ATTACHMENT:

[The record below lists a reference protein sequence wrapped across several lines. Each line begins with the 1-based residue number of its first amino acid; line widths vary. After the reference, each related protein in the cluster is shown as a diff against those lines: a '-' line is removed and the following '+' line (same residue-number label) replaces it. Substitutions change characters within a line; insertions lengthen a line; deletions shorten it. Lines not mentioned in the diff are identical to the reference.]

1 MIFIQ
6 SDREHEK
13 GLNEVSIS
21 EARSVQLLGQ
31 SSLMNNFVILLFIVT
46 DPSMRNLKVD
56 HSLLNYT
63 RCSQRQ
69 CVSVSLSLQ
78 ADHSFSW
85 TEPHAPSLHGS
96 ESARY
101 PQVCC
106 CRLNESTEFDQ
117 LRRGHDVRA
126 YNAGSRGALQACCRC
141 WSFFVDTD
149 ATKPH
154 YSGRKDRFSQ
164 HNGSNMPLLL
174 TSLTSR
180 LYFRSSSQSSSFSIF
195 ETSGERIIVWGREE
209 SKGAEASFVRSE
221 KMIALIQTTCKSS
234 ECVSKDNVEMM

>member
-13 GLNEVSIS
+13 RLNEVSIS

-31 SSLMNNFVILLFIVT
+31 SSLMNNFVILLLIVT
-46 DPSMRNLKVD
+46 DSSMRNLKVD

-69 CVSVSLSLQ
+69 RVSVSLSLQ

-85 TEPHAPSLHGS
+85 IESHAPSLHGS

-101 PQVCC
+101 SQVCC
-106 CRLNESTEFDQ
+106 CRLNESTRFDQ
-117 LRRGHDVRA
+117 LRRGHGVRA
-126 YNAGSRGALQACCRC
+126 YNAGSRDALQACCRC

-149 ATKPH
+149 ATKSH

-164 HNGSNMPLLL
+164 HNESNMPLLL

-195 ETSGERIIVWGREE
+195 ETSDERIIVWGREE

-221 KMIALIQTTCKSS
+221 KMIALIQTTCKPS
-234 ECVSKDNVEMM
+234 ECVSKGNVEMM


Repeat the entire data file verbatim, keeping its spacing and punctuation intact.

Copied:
[The record below lists a reference protein sequence wrapped across several lines. Each line begins with the 1-based residue number of its first amino acid; line widths vary. After the reference, each related protein in the cluster is shown as a diff against those lines: a '-' line is removed and the following '+' line (same residue-number label) replaces it. Substitutions change characters within a line; insertions lengthen a line; deletions shorten it. Lines not mentioned in the diff are identical to the reference.]

1 MIFIQ
6 SDREHEK
13 GLNEVSIS
21 EARSVQLLGQ
31 SSLMNNFVILLFIVT
46 DPSMRNLKVD
56 HSLLNYT
63 RCSQRQ
69 CVSVSLSLQ
78 ADHSFSW
85 TEPHAPSLHGS
96 ESARY
101 PQVCC
106 CRLNESTEFDQ
117 LRRGHDVRA
126 YNAGSRGALQACCRC
141 WSFFVDTD
149 ATKPH
154 YSGRKDRFSQ
164 HNGSNMPLLL
174 TSLTSR
180 LYFRSSSQSSSFSIF
195 ETSGERIIVWGREE
209 SKGAEASFVRSE
221 KMIALIQTTCKSS
234 ECVSKDNVEMM

>member
-13 GLNEVSIS
+13 RLNEVSIS

-31 SSLMNNFVILLFIVT
+31 SSLMNNFVILLLIVT
-46 DPSMRNLKVD
+46 DSSMRNLKVD

-69 CVSVSLSLQ
+69 RVSVSLSLQ

-85 TEPHAPSLHGS
+85 IESHAPSLHGS

-101 PQVCC
+101 SQVCC
-106 CRLNESTEFDQ
+106 CRLNESTRFDQ
-117 LRRGHDVRA
+117 LRRGHGVRA
-126 YNAGSRGALQACCRC
+126 YNAGSRDALQACCRC

-149 ATKPH
+149 ATKSH

-164 HNGSNMPLLL
+164 HNESNMPLLL

-195 ETSGERIIVWGREE
+195 ETSDERIIVWGREE

-221 KMIALIQTTCKSS
+221 KMIALIQTTCKPS
-234 ECVSKDNVEMM
+234 ECVSKGNVEMM